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TRAINWRECK

The “NHS papers” cap off a complicated week for the Labour Party

Jeremy Corbyn holds redacted documents
REUTERS/Toby Melville
What’s written between the lines?
  • Annabelle Timsit
By Annabelle Timsit

Geopolitics reporter

London

During a much-anticipated news conference yesterday (Nov. 27), Labour leader Jeremy Corbyn dramatically revealed a stack of 451 uncensored pages of internal notes from the Department for International Trade. He said they showed that, between July 2017 and July 2019, senior UK and US officials discussed putting the National Health Service (NHS) “on the table” in a future post-Brexit trade deal. The claim countered repeated assertions by prime minister Boris Johnson and his Conservative Party that the NHS is off the table, no matter what.

The documents revealed that British and American officials had “preliminary discussions” on a future bilateral trade deal in which US negotiators showed interest in getting the UK to pay more for drugs produced by American pharmaceutical companies. They also appeared to test the waters on the NHS by asking whether the UK had any “concerns about their health insurance system.” UK officials were cautious. “Wouldn’t want to discuss particular health care entities at this time, you’ll be aware of certain statements saying we need to protect our needs; this would be something to discuss further down the line when we come to consider what entities would count as ‘enterprises.'” The British officials later concluded that “the query about ‘health insurance’ was likely a fishing expedition.”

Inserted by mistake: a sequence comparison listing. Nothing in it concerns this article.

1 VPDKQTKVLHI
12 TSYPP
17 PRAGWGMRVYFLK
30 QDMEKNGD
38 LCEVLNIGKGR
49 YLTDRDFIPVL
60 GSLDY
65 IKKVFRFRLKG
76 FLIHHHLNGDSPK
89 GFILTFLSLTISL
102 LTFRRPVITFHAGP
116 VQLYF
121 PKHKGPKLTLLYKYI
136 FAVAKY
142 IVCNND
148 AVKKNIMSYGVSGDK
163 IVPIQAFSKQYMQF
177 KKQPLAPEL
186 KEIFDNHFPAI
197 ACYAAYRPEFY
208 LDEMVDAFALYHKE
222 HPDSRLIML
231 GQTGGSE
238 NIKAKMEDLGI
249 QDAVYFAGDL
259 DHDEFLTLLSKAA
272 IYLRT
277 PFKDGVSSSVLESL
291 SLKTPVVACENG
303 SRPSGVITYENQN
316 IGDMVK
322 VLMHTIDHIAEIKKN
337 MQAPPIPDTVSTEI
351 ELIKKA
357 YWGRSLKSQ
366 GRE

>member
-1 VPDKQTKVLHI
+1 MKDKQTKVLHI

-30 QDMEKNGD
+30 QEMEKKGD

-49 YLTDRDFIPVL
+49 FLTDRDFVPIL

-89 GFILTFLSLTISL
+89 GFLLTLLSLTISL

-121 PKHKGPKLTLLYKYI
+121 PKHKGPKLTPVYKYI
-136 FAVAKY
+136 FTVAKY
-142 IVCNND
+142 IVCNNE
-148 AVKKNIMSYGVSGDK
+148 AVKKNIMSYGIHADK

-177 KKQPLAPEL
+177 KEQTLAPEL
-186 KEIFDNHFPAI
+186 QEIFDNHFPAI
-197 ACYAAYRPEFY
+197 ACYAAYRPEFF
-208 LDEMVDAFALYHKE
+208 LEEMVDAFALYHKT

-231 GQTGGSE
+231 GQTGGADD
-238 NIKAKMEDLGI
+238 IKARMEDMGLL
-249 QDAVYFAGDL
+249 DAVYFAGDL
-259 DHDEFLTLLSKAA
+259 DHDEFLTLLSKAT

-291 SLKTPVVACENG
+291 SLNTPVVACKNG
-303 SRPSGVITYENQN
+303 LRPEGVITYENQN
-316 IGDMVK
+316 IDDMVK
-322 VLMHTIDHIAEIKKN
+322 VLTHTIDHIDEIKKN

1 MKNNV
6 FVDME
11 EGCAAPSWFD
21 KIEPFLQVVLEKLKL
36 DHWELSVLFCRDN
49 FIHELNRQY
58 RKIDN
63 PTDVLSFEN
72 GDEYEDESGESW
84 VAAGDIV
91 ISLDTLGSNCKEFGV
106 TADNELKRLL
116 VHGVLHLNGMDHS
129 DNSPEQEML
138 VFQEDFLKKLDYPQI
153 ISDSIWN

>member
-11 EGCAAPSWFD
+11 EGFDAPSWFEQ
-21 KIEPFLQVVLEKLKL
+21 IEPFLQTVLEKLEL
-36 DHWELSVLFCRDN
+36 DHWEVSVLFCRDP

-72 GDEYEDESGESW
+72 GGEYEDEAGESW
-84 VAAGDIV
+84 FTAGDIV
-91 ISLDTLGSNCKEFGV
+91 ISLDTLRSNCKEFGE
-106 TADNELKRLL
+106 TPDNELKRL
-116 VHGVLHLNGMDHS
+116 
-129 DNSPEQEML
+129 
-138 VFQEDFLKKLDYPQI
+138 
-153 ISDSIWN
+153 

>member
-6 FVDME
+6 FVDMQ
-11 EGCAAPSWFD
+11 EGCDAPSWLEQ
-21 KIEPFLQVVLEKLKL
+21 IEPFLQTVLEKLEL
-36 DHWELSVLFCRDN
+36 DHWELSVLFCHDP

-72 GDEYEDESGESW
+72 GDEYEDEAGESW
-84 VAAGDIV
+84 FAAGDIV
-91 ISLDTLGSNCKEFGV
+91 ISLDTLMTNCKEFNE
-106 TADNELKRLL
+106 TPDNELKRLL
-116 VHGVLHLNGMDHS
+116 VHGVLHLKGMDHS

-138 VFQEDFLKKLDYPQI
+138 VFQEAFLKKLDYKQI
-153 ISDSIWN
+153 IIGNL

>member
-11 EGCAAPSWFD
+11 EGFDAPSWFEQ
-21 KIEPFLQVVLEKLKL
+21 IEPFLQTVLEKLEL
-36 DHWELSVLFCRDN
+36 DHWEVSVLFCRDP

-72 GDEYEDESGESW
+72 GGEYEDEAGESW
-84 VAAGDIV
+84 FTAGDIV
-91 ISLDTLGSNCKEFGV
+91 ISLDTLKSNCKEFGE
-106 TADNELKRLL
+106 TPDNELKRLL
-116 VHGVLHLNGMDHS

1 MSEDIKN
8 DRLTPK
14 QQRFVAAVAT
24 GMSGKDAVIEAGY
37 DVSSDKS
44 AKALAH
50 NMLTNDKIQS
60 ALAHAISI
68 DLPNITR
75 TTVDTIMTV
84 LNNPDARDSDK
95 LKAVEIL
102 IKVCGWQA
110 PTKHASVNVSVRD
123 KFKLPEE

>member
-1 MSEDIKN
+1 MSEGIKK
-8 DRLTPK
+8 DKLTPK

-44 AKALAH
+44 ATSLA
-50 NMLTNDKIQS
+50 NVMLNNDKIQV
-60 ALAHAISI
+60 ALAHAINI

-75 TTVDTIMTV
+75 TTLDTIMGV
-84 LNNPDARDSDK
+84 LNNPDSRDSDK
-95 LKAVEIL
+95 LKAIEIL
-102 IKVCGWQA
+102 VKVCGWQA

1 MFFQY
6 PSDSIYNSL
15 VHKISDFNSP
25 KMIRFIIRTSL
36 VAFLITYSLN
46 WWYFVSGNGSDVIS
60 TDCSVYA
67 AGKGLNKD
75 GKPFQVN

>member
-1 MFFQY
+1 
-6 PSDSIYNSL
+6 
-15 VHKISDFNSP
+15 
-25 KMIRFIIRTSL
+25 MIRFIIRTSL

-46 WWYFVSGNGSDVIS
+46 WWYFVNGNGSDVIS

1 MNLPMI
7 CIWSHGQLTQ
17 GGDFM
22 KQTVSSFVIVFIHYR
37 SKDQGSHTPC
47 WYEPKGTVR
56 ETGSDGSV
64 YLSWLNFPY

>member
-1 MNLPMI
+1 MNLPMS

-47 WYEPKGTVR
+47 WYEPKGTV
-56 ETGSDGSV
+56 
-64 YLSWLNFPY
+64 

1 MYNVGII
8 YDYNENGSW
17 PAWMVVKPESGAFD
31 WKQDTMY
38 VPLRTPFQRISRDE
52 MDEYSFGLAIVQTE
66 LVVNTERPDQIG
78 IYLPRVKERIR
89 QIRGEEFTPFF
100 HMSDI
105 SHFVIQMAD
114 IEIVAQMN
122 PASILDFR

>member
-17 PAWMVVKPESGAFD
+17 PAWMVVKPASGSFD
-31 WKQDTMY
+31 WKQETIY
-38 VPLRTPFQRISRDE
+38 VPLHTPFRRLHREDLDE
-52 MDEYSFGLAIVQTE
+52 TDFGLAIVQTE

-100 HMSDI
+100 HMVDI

So, did the Labour Party manage to persuade voters not to trust the Conservatives’ healthcare policies in the final stretch before the Dec. 12 general election?  The NHS is enormously popular in Britain, and Corbyn’s big reveal was clearly meant to garner support from on-the-fence voters. And it may have also been a way to distract from a tough week for the Labour Party. On Monday, Britain’s chief rabbi said in a signed piece in The Times that Labour’s response to repeated accusations of antisemitism had been “utterly inadequate.” On Tuesday, Corbyn was criticized for failing to apologize to British Jews in a televised interview with the BBC’s Andrew Neil. On Wednesday, a new YouGov poll showed that the Conservative Party could win its biggest majority in parliament since 1987, although observers say a lot could change in the two weeks before election day.

But there is little to show so far that, by releasing the “NHS papers,” Labour has meaningfully shifted the conversation. As Channel 4 fact-checker Patrick Worrall explains:

“These are still preliminary talks, and there is nothing in these documents that suggests British negotiators have agreed to higher drug prices, or made any other concessions on the NHS. On the other hand, there is no evidence here of the British government having communicated to the Americans that they want to ring-fence the NHS and keep it out of any trade discussions.”

The documents describe conversations that took place before Boris Johnson became prime minister, and he has since vigorously denied Labour’s claims. But the papers do contradict statements made by Conservative politicians, including health minister Matt Hancock, that the NHS is “not up for discussion” at all in the talks. They also indicate that the US has a vested interest in changing the way the UK sets drug prices, which could cost the NHS billions of pounds a year.

As Worrall explains, “we learn something about what the Americans might want from the final negotiations, but we don’t know what the British government is prepared to concede.”

Labour is likely hoping that more voters will ask themselves the same question.

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